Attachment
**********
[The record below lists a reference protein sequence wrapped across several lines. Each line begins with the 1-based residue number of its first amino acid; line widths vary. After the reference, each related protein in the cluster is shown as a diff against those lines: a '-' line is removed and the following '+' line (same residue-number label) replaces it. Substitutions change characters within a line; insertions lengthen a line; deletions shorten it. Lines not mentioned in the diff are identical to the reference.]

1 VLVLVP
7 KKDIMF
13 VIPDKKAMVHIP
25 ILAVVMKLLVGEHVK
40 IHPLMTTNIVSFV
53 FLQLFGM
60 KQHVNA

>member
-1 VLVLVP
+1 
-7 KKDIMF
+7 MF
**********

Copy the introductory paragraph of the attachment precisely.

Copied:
[The record below lists a reference protein sequence wrapped across several lines. Each line begins with the 1-based residue number of its first amino acid; line widths vary. After the reference, each related protein in the cluster is shown as a diff against those lines: a '-' line is removed and the following '+' line (same residue-number label) replaces it. Substitutions change characters within a line; insertions lengthen a line; deletions shorten it. Lines not mentioned in the diff are identical to the reference.]